When we attack a cryptography system, we get more or less information about the system. Depending on the amount of information we receive, the methods we can use may vary. In today's cryptanalysis, we generally assume that the attacker knows the cryptographic algorithm. This assumption is reasonable because there are many secret algorithms in history that are finally known, such as RC4. There are many ways to be known, such as spying, reverse engineering, etc.
Here we divide the attack mode into the following categories based on how much information the attacker obtains from the cryptography system.
- ciphertext attack only: The attacker can only get some encrypted ciphertext.
- Known plaintext attack: The attacker has some plaintext corresponding to the ciphertext.
- Select plaintext attack: The attacker can choose some plaintext when starting the attack and get the encrypted ciphertext. If an attacker can select a new plaintext based on the acquired information and obtain the corresponding ciphertext in the middle of the attack, it is called an adaptive selective plaintext attack.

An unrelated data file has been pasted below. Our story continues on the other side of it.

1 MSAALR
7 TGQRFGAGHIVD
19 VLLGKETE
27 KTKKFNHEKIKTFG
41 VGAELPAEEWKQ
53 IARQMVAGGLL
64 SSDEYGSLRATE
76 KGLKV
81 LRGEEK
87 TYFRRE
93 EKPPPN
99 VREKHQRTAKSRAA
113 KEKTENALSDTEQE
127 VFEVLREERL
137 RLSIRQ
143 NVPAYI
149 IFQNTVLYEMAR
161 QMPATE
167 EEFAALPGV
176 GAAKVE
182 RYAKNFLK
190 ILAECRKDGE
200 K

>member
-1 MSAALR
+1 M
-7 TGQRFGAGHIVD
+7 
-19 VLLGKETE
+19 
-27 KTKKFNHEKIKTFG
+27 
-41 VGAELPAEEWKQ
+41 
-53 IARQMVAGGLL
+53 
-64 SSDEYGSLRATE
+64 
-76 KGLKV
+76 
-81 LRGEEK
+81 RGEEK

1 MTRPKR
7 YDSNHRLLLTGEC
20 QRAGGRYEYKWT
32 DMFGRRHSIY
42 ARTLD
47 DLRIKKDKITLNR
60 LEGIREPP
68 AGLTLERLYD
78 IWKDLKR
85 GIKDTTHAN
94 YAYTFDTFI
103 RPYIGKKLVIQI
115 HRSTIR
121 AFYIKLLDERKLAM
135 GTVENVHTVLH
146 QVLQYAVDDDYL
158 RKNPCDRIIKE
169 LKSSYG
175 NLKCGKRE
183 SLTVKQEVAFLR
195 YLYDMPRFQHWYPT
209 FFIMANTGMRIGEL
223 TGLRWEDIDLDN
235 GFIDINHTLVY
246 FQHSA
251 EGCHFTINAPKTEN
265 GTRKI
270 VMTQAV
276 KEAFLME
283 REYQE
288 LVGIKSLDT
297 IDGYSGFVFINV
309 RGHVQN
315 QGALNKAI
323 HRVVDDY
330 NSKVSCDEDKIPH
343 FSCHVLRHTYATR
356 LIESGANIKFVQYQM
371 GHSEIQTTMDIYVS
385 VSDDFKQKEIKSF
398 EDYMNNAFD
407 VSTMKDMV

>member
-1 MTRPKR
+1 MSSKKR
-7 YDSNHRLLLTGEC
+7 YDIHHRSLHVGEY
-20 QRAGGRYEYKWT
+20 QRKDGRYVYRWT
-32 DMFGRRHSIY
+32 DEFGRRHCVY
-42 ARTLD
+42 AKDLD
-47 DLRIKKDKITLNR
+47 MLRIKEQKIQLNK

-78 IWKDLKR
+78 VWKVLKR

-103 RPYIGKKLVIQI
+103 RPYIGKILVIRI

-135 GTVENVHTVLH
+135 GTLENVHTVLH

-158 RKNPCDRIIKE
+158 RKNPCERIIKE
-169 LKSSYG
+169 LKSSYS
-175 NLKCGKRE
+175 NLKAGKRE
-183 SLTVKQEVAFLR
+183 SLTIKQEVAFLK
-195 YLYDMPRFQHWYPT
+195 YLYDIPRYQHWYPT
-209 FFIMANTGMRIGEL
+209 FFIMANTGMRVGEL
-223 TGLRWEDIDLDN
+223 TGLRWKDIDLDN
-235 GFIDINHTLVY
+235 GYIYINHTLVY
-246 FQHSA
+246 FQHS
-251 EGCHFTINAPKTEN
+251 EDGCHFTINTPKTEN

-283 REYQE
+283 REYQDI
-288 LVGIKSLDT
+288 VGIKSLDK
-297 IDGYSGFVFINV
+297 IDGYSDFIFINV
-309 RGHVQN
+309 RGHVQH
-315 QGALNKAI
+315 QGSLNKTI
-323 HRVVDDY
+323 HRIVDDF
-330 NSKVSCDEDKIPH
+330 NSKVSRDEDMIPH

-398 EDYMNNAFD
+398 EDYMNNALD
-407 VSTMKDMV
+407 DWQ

- Select ciphertext attack: The attacker can select some ciphertexts and get the decrypted plaintext before starting the attack. If an attacker can select some new ciphertexts based on the information that has been acquired and obtain the corresponding plaintext, the attacker is called adaptive ciphertext attack.
- Related key attack: An attacker can obtain encrypted or decrypted ciphertext or plaintext of two or more related keys. But the attacker does not know these keys.
Common attack methods¶
According to different attack modes, there may be different attack methods. Currently, common attack methods mainly include
- violent attacks
- Intercommunication attack
- Linear analysis
- Differential analysis
- Impossible differential analysis
- Integration analysis
- Algebraic analysis
- Related key attack
- Side channel attack